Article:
Frameworks for Funding and Token Distribution — Part 4: Community Token Distribution
In the first three parts of the series on token distribution models, I have tackled Utility Token Sales, STOs, and unregulated ICOs. In this final article, I will describe the different approaches in distributing tokens directly to the community without a token sale.
Similar to my last article, I want to kick this article off with nomenclature. While the blockchain community has come up with a myriad of terms that describe selling a new token in exchange for an established cryptocurrency (ICO, Token Sale, Token Generating Event, etc.) there is no fixed term for the process of handing out tokens in exchange for non-monetary value, although this is the oldest way of distributing tokens known in Cryptoeconomics. Lacking a better term, I will call it Community Token Distribution, or CTD for short.
The idea behind this distribution framework is to reward people who positively contribute to the community with freshly minted tokens. In order to do this, you need to find a mechanism that fairly rewards contributions and punishes fraudulent behavior. This is the branch of Cryptoeconomics known as Tokenomics or Mechanism Design.
An example for this is the Proof-of-Work consensus mechanism that is being used by many of the leading cryptocurrencies, such as Bitcoin. By providing hashing power and thus securing the network, contributors get the right to mine blocks and receive block rewards. This is how all Bitcoins are being distributed, completely without a token sale.
With the risks involved in token sales, it becomes an attractive option to skip this step and simply distribute all tokens to the community, especially in regions where there are legal barriers preventing a token sale to take place. Another problem associated with utility token sales is that there is often a conflict of interest between investors and the community: while investors and HODLers want the tokens to increase in trading value, the people who actually use the tokens typically want the exact opposite, as this means that the services provided by the utility token become cheaper. By forgoing a token sale, this problem can be avoided.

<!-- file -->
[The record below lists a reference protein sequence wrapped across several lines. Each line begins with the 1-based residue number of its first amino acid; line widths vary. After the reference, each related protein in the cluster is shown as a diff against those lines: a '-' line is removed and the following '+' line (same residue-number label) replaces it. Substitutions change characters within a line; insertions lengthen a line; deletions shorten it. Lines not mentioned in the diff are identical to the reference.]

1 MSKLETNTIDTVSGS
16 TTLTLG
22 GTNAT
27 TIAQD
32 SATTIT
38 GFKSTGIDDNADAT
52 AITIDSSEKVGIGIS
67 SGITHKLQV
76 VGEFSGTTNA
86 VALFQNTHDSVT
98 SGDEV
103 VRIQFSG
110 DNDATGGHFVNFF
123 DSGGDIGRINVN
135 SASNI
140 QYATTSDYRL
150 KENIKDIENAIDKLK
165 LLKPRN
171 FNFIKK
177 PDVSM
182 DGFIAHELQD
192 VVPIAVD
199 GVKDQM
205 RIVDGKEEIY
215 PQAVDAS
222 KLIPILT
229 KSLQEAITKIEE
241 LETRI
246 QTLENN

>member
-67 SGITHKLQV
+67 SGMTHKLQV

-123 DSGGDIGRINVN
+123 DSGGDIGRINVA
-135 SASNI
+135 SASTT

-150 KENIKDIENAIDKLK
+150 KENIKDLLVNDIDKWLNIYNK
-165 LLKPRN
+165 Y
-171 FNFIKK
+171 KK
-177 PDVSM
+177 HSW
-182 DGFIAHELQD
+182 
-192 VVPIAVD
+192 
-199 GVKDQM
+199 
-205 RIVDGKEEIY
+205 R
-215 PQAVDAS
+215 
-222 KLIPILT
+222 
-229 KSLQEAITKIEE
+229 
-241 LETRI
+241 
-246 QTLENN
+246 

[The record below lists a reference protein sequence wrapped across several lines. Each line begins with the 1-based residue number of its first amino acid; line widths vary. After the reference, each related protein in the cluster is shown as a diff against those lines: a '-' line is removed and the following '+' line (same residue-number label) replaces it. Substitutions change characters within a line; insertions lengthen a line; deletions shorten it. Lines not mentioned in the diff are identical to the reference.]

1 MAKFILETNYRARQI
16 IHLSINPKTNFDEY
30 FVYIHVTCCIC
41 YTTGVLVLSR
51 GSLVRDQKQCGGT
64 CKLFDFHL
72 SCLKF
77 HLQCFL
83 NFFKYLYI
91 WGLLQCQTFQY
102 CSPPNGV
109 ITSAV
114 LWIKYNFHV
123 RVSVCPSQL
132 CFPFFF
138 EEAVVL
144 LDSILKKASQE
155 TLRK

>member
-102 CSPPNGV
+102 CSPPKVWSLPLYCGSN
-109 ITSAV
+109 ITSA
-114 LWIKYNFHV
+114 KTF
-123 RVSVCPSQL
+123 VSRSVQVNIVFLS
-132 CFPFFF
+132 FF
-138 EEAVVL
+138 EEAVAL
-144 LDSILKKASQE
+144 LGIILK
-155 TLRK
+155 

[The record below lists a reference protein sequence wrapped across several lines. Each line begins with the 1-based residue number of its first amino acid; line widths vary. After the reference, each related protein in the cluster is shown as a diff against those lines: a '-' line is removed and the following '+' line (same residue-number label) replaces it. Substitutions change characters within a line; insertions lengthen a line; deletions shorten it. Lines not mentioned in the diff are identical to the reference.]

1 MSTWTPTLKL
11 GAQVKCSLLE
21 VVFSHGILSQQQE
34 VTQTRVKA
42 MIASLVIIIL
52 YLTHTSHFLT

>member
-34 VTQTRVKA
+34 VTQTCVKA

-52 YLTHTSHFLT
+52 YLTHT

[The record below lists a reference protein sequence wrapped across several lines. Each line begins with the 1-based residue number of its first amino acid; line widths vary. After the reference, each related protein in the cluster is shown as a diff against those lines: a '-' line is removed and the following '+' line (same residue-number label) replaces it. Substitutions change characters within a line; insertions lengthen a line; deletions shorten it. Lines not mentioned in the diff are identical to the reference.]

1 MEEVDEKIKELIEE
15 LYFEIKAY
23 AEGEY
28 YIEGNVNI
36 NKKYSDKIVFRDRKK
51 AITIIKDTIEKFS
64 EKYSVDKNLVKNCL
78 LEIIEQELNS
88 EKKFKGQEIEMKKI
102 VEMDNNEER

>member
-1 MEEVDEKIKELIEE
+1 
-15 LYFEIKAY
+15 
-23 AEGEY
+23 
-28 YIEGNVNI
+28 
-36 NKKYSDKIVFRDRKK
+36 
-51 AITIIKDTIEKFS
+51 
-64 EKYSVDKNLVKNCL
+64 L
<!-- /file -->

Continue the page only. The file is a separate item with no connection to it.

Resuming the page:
While a pure CTD is a good practice in general, there are limitations to this approach. Since no funds are being raised, the portion of the token pool set aside as compensation for the development team needs to be relatively large, to provide enough funds for an ongoing development process. This can lead to a centralization of tokens within the hands of the team members.
Moreover, with this funding method, it becomes very difficult to assemble a competent and professional development team in the first place, due to the greater financial uncertainty for team members. For large projects that require multiple years to complete, pure CTD is therefore not a feasible method.
If a token sale cannot be avoided, it is possible to sell only a small portion of the token pool to investors, while distributing the rest in a hybrid CTD. In practice, virtually all token sales make use of this in one way or another: there are typically phases in the pre-sale life cycle of a project, where a small amount of tokens is distributed to interested users for simply registering on the project’s software platform or following social media feeds. This is commonly known as an Airdrop.